- Data over the past two weeks show a sustained reduction in Covid-19 cases nationwide.
- Hospital admission data also show a decline.
- While there have been deaths during this resurgence, the figures are much lower compared to the first three waves.
South Africa’s latest Covid-19 resurgence is coming to an end, with cases and hospitalisations showing a downward trend in the past two weeks, Professor Cheryl Cohen, head of the centre for respiratory diseases and meningitis at the NICD said on Wednesday.
“We seem to have just passed the peak of this recent resurgence that we’ve been having in South Africa and as we’re moving into the winter season."
All provinces – except for the Northern Cape – show a reduction in case numbers, but this could be because data are lagging.
'A much lower peak'
Cohen also noted that case numbers are likely to be underrepresented, as there is fatigue among people presenting for testing, especially if they have mild symptoms. “So we know the total number of cases in our database are not reflecting all the cases in the population,” she said.
Despite this, all provinces have observed a lower hospital admission rate during this resurgence, driven by the Omicron BA.4 and BA.5 sub-variants.
In the BA.1 Omicron resurgence in December 2021, experts saw a disconnect between cases and hospitalisations, with the latter being much lower. This is even more apparent in the recent resurgence.
Said Cohen: “The hospitalisations came up to a much lower peak than we’ve seen in any of the previous waves, and this is largely as a result of people having previous infection and/or being vaccinated.”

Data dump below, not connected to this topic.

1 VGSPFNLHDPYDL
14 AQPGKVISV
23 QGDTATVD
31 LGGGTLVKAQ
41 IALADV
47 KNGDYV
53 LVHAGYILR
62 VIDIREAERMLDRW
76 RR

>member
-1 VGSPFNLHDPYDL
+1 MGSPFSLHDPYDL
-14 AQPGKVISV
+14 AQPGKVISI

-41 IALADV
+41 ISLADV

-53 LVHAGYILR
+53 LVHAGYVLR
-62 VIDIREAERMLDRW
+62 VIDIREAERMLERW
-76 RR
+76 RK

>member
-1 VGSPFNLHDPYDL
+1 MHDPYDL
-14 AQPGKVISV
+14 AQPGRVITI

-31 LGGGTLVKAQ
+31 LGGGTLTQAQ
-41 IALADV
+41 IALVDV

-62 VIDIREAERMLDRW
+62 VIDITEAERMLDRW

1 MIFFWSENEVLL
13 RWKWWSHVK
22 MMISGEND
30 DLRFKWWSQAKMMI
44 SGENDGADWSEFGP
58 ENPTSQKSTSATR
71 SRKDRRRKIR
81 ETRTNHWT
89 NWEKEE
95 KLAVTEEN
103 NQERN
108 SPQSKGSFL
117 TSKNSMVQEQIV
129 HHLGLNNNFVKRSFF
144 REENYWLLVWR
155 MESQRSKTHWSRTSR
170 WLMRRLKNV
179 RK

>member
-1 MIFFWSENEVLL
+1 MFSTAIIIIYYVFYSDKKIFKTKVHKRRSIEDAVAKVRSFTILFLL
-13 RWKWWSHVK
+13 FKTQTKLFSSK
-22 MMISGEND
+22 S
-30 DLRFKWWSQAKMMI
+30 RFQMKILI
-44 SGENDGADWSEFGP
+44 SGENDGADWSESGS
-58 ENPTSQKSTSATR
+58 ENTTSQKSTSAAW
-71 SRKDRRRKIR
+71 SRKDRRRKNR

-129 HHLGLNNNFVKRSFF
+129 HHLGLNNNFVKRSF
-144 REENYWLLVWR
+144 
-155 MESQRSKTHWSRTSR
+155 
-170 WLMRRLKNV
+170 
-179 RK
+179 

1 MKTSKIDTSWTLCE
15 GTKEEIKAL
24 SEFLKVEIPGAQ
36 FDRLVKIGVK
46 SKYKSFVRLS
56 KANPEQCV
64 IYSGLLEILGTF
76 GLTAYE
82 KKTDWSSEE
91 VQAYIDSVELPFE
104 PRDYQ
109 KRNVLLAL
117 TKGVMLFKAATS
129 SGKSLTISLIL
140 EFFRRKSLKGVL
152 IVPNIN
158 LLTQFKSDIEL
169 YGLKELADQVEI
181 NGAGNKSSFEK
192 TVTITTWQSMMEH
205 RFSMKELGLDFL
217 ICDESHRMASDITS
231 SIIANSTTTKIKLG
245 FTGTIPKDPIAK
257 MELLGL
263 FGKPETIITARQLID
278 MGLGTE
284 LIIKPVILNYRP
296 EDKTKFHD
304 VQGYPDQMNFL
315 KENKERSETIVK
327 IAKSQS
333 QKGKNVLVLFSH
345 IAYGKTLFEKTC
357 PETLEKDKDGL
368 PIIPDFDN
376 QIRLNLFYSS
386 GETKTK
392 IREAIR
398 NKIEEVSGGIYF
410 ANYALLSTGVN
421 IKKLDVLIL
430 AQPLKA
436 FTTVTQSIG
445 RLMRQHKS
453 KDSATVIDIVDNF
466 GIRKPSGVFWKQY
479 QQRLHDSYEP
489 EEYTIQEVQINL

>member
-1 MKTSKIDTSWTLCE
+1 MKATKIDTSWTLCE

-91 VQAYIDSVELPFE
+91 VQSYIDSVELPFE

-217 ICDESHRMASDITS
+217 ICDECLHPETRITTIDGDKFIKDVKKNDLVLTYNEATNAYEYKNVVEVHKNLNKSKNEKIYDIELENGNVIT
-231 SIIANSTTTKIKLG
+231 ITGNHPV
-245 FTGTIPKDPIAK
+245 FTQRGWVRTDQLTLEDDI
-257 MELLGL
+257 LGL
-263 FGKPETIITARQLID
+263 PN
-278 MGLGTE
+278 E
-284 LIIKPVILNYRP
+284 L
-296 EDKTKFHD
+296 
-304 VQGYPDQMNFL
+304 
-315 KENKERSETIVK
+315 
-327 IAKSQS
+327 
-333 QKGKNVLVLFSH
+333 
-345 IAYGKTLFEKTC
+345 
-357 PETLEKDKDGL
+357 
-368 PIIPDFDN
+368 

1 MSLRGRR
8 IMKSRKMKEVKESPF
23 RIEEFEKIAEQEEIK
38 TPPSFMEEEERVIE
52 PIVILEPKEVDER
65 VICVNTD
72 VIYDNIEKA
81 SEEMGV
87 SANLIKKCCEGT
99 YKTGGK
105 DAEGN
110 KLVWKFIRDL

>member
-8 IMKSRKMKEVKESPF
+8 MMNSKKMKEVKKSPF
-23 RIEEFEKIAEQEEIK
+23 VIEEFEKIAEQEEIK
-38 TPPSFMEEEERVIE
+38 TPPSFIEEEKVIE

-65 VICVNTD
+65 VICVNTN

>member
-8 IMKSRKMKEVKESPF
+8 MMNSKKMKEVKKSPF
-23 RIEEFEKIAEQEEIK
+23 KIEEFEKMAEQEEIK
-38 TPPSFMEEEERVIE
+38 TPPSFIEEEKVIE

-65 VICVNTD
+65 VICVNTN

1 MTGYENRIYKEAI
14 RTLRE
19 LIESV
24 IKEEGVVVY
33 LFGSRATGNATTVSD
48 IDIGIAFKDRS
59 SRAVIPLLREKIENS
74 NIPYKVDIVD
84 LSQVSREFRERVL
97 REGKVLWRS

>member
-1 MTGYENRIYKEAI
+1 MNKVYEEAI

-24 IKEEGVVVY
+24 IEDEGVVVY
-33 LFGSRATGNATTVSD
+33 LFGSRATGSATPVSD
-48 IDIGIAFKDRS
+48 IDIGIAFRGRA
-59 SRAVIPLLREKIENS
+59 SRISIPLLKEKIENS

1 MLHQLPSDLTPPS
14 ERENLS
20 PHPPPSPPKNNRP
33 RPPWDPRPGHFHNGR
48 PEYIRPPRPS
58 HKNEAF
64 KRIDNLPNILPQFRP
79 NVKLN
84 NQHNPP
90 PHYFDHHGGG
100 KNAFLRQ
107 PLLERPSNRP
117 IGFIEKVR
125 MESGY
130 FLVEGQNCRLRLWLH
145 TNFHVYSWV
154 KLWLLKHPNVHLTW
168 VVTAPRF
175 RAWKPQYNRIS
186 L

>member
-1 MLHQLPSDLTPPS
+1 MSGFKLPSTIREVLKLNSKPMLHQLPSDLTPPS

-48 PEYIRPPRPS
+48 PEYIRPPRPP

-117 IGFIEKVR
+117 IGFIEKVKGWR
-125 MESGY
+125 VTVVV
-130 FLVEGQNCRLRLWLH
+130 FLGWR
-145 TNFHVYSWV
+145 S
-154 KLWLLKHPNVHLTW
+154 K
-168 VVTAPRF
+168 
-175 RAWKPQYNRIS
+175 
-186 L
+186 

Sub-variants still causing deaths
The BA.4 and BA.5 sub-variants have been shown to escape immunity (that a person has from previous infection or vaccination, or both) against infection, but people with immunity are, to a large degree, protected against severe disease and death.
However, it does not mean that these sub-variants are completely benign, Cohen cautioned.
“There are people who are admitted to hospital and people who have died, but the magnitude is lower than what we have seen, certainly in the first three waves,” she said.
As has been the case with previous waves, older people as well as those with underlying illness are most affected by severe disease, and they need to ensure they are vaccinated and should take extra precaution to avoid infection, such as by avoiding large indoor gatherings and wearing a face mask, she added.
A 'positive sign'
While early indications suggest that this resurgence is coming to an end, Cohen said it’s hard to predict if this situation will continue.
“What I’ve learned over the last two years is you cannot know what Covid will do. In other words, there could be a new sub-variant or something could change that could cause the cases to increase again.
“But barring such an event, which is very difficult to predict, I think it’s a positive sign and that we would expect that unless something like that happens, that ongoing cases and hospitalisations will continue to reduce,” she said.